14th-century traveler.

  • ĀDAMĪ

    A. Gorjī

    late 3rd/9th century Shiʿite traditionist.

  • ĀDAMĪYAT

    L. P. Elwell-Sutton

    (“Humanity”), name of two Iranian periodicals.

  • ĀDAR

    Cross-Reference

    See ĀDUR.

  • ĀḎAR

    Cross-Reference

    See ĀDUR.

  • ʿADAS

    A. Parsa and N. Ramazani, A. Parsa

    "lentils."

  • ADĀT

    Ḵ. Faršīdvard

    “particle,” Arabic word corresponding to the Persian abzār which is used as a technical term in logic (manṭeq), grammar (dastūr), and rhetoric (maʿānī o bayān).

  • ADDĀ

    W. Sundermann

    one of the earliest disciples of Mani.

  • ʿĀDEL SHAH AFŠĀR

    J. R. Perry

    the royal title of ʿAlī-qolī Khan, r. 1160-61/1747-48, nephew and successor of Nāder Shah.

  • ʿĀDELŠĀHĪS

    R. M. Eaton

    A dynasty of Indo-Muslim kings who governed the city-state of Bijapur from 895/1490 to 1097/1686.

  • ADERGOUDOUNBADES

    R. N. Frye

    kanārang (eastern border margrave) appointed by the Sasanian king Kavād (r. 488-531 A.D.).

  • ADHAM, MĪRZĀ EBRĀHĪM

    W. Thackston

    11th/17th century poet.

  • ADHYARDHAŚATIKĀ PRAJÑĀPĀRAMITĀ

    R. E. Emmerick

    (“The perfection of wisdom in 150 lines”), title of a Praǰñāpāramitā text in Tantric.

  • ADIABENE

    D. Sellwood

    a district near the present-day borders of Iraq, Iran, and Turkey.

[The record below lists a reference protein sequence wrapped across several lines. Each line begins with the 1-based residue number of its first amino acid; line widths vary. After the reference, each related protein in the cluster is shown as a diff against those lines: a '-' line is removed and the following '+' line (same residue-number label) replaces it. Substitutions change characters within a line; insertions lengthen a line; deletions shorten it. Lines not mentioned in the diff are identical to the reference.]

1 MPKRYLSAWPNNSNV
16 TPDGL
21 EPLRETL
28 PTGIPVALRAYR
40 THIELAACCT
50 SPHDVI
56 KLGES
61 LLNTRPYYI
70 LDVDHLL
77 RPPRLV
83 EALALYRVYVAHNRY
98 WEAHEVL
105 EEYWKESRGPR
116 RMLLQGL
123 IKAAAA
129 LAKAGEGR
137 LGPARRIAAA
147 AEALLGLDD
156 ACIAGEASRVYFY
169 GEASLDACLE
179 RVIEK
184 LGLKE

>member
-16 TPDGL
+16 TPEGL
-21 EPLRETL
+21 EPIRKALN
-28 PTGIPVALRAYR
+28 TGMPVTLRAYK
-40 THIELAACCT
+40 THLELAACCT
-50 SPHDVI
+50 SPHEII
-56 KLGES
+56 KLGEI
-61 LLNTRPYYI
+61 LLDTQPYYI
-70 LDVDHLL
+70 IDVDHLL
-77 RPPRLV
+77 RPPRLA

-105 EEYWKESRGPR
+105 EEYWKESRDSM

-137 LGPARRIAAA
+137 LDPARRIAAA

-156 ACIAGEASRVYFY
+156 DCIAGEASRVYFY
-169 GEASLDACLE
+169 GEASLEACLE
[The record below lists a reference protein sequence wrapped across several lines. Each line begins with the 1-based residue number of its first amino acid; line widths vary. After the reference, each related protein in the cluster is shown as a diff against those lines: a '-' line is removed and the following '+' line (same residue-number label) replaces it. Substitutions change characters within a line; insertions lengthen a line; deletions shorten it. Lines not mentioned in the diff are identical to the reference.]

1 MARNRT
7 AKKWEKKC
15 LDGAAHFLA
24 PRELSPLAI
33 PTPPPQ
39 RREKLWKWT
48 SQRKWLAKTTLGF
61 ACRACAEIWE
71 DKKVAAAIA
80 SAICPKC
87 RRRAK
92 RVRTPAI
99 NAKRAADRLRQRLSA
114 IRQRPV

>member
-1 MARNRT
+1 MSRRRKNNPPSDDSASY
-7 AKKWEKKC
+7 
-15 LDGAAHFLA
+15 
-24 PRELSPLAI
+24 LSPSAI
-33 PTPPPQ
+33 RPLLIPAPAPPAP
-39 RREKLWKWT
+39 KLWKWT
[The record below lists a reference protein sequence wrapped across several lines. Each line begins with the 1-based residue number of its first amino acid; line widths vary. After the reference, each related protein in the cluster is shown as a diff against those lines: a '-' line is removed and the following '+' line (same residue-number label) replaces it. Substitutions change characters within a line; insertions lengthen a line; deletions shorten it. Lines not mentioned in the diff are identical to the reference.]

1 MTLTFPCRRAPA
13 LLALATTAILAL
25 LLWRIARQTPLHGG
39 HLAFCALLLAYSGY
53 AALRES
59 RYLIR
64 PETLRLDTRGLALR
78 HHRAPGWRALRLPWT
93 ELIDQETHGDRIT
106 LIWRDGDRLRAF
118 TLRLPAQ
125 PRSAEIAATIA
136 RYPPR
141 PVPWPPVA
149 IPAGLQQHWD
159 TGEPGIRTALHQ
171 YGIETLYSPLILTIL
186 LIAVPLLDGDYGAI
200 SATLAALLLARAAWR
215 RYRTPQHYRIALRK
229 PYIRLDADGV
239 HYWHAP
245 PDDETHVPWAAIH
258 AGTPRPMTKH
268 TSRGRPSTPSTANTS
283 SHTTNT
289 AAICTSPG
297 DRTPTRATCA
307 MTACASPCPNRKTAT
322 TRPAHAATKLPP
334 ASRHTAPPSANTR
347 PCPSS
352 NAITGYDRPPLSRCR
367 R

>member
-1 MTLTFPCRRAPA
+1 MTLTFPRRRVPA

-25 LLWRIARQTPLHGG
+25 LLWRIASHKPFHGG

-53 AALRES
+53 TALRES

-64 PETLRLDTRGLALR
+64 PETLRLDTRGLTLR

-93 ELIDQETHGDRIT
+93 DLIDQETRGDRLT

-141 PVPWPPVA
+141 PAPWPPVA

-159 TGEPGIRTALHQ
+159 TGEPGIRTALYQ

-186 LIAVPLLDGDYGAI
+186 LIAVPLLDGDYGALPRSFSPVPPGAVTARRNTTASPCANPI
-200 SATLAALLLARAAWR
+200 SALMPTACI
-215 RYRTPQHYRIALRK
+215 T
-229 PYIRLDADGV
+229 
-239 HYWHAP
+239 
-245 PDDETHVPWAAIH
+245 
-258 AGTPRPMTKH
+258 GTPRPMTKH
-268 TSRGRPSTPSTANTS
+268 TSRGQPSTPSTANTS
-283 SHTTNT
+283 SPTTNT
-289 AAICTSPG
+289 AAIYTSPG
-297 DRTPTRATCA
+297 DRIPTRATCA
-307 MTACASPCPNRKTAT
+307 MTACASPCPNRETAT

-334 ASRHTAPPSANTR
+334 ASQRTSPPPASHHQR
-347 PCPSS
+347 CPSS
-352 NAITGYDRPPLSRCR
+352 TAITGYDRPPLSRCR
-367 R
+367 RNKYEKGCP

• ADIB ḴᵛĀNSARI

    Morteżā Ḥoseyni Dehkordi and EIr

    a major vocalist of Persia in the first half of 20th century (1901-1982).

  • ADĪB NAṬANZĪ

    ʿA. N. Monzawī

    poet and linguist of the 5th/11th century, from Naṭanz, near Isfahan.

  • ADĪB NĪŠĀBURĪ

    J. Matīnī

    Persian litterateur and poet (19th century).

  • ADĪB PĪŠĀVARĪ

    Munibur Rahman

    poetic name of SAYYED AḤMAD B. ŠEHĀB-AL-DĪN RAŻAWĪ (1844-1930).

  • ADĪB ṢĀBER

    Ḏ. Ṣafā

    famous poet of the first half of the 6th/12th century. 

  • ADĪB ṬĀLAQĀNĪ

    M. Momen

    prominent Iranian Bahaʾi author of the late 19th and early 20th centuries. 

  • ADĪB-AL-MAMĀLEK FARĀHĀNĪ

    Munibur Rahman

    poet and journalist (1860-1917).

  • ĀDĪNEVAND

    P. Oberling

    a small Lur tribe of Lorestān which lives the year round in the baḵš of Ṭarhān.

  • ʿADL, Aḥmad-Ḥosayn

    Bāqer ʿĀqeli

    minister of agriculture, Director General of the Plan Organization, and the first director of the College of Agronomy (1898-1963). He did much to advance industrial development in Isfahan, both holding cabinet positions in the government and contributing in the private sector.